Bimini, 1995 – I noticed something unusual – a group of Yellowhead Wrasse (Halichoeres garnoti), including several normally solitary terminal phase males swimming together in a tight little group near the bottom. We were making a dusk dive at Turtle Rocks, looking for fish spawning action. We had already spent many afternoons watching the Yellowheads spawn. This little group was swimming with purpose, but it didn’t look like spawning. They swam a regular pattern for over twenty minutes, visiting several different spots, when suddenly one of them buried headfirst into the sand. The others swarmed over the spot, sort of “nosing” the area then continued on. I was astonished and didn’t have the presence of mind to follow the remaining fish. Without thinking, I pushed my fingers into the sand where the fish had disappeared and received a fright, as the equally startled fish came flying back out of the sand. The wrasse had buried itself in the sand for the night and I had disturbed it. I knew of the behavior but had never witnessed it in the wild and now felt terrible for having acted so impulsively. The wrasse rejoined its small group and repeated the pattern of swimming from spot to spot. Then, to my relief, it slipped into the sand – in the exact same location.
Armed with the search image, we returned the next evening, determined to record it on video and film. As a still photographer, the challenge for Ned would be to hit his shutter at the exact moment the wrasse dived into the sand. We found our little group of wrasse and followed for quite a while. There was a lot of nosing and false starts before the first fish finally buried into the sand. Ned was spot on with his timing. Unfortunately, a surgeonfish swam between his camera and the wrasse at the exact moment that he took the shot. The vision of an enraged Ned, chasing and throwing a rock at the surgeonfish (you can imagine how far a thrown rock travels underwater) almost ended the dive for me but I managed to stop laughing and compose myself enough to look for the other fish. One of our goals for that dive was to see what the remaining fish did after the first fish buried itself into the sand. I caught up with the group just as the next fish buried itself. We spent the next week watching little bands of Yellowheads put themselves to bed each night. Sometimes they would even pop back out on their own, before settling back into the same spot. Ned got the shots for the Reef Fish Behavior book and we moved on to other subjects.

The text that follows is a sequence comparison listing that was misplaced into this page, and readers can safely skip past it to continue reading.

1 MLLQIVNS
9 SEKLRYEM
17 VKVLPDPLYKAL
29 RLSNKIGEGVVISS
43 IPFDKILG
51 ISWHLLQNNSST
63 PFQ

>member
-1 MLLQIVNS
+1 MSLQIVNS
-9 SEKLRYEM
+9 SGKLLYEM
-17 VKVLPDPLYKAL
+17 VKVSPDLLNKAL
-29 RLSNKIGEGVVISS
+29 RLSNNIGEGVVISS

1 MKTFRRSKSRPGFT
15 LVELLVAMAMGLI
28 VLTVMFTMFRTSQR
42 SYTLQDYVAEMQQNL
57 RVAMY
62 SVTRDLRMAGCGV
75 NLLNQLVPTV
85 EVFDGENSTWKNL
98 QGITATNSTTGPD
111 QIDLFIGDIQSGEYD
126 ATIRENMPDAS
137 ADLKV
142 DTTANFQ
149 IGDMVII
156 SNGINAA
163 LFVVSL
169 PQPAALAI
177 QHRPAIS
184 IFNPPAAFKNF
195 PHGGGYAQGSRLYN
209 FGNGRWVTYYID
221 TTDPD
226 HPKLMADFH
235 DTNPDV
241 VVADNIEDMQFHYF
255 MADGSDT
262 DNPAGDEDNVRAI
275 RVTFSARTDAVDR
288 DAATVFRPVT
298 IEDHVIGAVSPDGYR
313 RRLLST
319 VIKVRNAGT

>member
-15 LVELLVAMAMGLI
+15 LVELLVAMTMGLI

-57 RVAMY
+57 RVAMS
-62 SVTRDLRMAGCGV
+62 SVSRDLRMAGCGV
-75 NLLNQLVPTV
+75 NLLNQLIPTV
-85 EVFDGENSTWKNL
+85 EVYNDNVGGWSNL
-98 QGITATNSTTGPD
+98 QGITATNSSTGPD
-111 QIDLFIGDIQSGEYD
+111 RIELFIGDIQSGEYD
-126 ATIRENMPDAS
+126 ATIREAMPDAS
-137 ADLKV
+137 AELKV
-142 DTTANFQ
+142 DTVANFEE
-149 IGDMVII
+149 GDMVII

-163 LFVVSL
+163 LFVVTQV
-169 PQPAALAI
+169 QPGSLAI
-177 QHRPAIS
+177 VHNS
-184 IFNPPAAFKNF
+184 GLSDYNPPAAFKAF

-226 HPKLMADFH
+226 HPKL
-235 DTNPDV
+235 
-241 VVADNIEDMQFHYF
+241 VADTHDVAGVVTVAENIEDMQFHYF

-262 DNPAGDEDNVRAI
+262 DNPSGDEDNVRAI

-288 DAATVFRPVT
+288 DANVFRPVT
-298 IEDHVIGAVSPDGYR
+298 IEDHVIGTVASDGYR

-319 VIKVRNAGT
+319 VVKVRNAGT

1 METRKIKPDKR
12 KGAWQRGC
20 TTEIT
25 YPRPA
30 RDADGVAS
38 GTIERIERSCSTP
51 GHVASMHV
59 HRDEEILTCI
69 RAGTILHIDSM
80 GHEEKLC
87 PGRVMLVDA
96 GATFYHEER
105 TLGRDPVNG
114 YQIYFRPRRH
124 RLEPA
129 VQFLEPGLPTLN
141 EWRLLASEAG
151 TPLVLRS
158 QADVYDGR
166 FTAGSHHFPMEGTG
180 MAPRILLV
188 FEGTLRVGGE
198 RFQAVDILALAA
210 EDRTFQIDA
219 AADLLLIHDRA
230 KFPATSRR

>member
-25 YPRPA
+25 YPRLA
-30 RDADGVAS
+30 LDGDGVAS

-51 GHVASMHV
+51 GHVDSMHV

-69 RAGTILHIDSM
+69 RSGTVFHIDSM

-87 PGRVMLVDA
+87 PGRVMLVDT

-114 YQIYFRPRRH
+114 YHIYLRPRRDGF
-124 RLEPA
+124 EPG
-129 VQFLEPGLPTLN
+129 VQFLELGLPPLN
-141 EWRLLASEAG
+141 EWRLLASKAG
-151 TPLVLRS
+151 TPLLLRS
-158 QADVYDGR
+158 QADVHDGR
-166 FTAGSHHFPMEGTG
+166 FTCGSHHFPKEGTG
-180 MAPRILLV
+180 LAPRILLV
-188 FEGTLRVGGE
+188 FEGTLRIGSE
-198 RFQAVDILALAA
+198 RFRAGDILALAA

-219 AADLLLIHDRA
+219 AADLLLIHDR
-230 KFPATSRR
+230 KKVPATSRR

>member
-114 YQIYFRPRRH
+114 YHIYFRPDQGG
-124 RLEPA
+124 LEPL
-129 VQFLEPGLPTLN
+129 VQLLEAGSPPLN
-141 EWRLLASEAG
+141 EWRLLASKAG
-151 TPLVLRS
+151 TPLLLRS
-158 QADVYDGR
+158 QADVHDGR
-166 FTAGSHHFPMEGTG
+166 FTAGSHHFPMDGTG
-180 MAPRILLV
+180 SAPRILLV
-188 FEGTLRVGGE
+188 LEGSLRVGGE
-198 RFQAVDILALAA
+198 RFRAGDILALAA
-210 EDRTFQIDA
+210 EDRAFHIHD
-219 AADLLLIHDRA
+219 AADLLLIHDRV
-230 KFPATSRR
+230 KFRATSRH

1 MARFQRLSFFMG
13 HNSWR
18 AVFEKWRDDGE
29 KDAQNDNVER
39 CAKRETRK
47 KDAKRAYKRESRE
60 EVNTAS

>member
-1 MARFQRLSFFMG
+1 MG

Bonaire, 2007 – Twelve years later, while leading a group of divers on a dusk dive in Bonaire, I noticed a small group of terminal phase Yellowhead Wrasse, swarming around a sandy spot near a coral head. We were hunting for spawning Hamlets so I made a mental note to return to that spot the next evening to watch the Yellowheads. I took a couple of friends with me and told them that we were going to put wrasses to bed. The fish were in the same area, we followed them and to everyone’s great delight, we watched them, one at a time, bury headfirst into the sand for the night. Here is a little video from both Bimini and Bonaire: